The beautiful celebrity duck of Central Park, a solo male Mandarin Duck, was first sighted at the pond near 5th Avenue and 59th Street in early October. Mandarin Ducks are not native to North America, and it has been speculated that the duck was an escaped or released pet. In October, I was more interested in the birds flying through the city during the fall migration. The hordes of people lining up to take a look at the Mandarin Duck also kept me away. Standing in a long line waiting for a turn to take a photo of an exotic pet was not appealing.
As the weeks went by, the duck kept attracting crowds, its comings and goings were assiduously tracked, and it drew lots of media coverage in The Gothamist, The Cut, The Guardian, The New York Times, CNN, ABC News, and other outlets. In early December the New York Times ran a new article entitled, “The Hot Duck That Won’t Go Away.” The Times piece quoted a disgruntled birder who was annoyed by all the publicity, and the hysteria, surrounding the bird. He said that the Mandarin was essentially “the Kim Kardashian of ducks.”
I will admit that this reference to Kim K. piqued my interest, and when a few days later my friend Marie Lee proposed a joint foray into the park to find the superstar waterfowl, I agreed. As we entered the park at 59th Street, we could tell by the small crowd assembled on the north side of the pond where we would locate the duck. As the weather has grown colder, the crowds have thinned so we were able to go immediately to the edge of the pond. And there he was, splendid and colorful, and really so photogenic. The Mandarin Duck, unfazed by its fans, paddled around among the pairs of Mallards, along with a pretty male Wood Duck, and an American Coot. When I pointed out the Coot—and its prehistoric looking lobed toes—Marie asked, “Is that where the expression ‘old coot’ comes from?” Yes indeed.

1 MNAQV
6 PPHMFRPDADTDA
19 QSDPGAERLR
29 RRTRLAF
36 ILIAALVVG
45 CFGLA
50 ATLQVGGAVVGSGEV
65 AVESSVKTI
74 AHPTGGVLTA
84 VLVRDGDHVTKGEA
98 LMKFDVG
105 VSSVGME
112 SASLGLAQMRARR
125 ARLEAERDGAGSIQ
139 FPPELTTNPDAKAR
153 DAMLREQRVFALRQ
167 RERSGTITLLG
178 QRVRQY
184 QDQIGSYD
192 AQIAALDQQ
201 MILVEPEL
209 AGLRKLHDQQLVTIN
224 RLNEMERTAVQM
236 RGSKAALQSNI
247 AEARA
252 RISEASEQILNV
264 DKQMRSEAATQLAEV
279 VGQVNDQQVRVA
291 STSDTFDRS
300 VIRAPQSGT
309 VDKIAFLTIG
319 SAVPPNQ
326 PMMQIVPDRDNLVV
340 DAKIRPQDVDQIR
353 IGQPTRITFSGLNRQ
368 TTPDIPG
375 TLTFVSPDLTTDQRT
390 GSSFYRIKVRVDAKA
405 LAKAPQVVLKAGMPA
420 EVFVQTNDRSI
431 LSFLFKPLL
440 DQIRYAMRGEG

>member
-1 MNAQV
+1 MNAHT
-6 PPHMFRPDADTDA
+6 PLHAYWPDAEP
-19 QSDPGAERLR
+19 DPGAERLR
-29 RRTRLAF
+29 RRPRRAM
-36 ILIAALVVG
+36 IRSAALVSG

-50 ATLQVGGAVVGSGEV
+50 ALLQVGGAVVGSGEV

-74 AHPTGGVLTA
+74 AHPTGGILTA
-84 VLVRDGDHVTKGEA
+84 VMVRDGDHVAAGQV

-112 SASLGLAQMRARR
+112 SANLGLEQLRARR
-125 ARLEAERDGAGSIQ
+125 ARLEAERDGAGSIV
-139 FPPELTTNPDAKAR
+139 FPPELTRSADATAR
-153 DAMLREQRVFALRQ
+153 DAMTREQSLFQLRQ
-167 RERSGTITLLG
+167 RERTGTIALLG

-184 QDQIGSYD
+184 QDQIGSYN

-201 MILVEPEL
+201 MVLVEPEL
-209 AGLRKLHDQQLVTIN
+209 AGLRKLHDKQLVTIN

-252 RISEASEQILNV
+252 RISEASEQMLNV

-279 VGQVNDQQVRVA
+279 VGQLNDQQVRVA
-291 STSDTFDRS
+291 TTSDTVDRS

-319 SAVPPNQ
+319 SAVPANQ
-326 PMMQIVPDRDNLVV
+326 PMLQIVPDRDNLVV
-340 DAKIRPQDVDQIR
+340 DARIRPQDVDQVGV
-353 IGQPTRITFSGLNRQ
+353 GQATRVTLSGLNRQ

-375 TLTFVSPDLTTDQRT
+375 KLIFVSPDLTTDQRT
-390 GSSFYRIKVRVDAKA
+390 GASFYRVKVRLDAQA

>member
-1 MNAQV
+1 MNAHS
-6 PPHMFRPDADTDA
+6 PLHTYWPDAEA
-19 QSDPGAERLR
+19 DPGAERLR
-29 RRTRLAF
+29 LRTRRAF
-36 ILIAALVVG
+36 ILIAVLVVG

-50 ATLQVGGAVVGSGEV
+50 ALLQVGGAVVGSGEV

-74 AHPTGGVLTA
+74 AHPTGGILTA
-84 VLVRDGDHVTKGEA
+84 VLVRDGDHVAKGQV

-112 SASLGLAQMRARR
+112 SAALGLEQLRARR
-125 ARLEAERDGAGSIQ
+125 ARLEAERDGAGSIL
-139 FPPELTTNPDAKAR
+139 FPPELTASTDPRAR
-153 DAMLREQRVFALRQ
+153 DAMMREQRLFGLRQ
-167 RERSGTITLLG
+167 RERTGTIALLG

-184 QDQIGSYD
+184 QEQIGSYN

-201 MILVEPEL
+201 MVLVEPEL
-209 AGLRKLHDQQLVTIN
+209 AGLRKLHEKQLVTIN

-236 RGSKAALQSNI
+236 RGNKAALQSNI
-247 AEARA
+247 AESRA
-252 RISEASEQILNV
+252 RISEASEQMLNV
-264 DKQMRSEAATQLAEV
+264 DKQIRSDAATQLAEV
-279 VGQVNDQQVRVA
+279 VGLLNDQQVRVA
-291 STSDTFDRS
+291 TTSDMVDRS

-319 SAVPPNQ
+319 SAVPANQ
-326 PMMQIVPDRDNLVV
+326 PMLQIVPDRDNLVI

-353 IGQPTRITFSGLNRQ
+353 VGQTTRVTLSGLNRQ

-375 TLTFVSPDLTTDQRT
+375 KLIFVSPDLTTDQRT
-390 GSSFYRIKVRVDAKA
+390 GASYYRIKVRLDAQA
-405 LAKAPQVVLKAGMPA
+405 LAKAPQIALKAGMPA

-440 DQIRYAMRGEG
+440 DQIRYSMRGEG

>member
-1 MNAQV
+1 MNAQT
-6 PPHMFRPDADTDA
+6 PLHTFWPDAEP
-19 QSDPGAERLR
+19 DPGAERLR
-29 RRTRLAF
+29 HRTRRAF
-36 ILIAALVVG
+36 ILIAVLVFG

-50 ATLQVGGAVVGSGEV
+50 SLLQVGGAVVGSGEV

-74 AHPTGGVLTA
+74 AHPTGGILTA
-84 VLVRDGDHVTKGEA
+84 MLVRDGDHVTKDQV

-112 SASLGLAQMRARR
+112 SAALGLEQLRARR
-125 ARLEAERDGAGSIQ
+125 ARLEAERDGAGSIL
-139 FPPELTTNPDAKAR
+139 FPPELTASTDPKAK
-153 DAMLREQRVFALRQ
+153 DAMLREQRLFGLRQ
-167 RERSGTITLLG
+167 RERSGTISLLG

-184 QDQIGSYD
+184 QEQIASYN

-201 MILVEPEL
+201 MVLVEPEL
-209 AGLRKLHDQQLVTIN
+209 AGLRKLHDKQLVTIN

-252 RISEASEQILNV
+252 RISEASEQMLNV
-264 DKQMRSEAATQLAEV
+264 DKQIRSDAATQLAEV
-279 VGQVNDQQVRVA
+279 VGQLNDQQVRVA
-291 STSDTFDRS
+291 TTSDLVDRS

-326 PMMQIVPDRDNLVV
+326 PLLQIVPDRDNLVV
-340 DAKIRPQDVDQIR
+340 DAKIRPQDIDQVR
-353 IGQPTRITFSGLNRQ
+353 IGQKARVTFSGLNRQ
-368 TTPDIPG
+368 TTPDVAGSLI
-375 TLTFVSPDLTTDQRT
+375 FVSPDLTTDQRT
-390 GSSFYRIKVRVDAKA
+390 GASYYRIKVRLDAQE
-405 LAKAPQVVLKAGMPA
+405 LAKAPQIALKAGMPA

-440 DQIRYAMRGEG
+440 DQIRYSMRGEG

The Mandarin Duck was definitely worth the trip, although the hype—Mandarin Duck manicures, Mandarin Duck dog jackets—is a bit much. I felt a little sad that I’m not a winter birder as I read about the Saw-Whet Owls and other raptors that people have been sighting in the park. Gabriel Willow, who runs birding classes for NYC Audubon, told me, “There’s no such thing as bad weather, only the wrong clothes.” But I hate the cold, and I don’t have the proper gear, so I’m on birding hiatus until the Spring Migration, except for watching the Dark-eyed Juncos, Tufted Titmice, Black-capped Chickadees, and other birds I can see from my kitchen window in the country.
New York City
December 20, 2018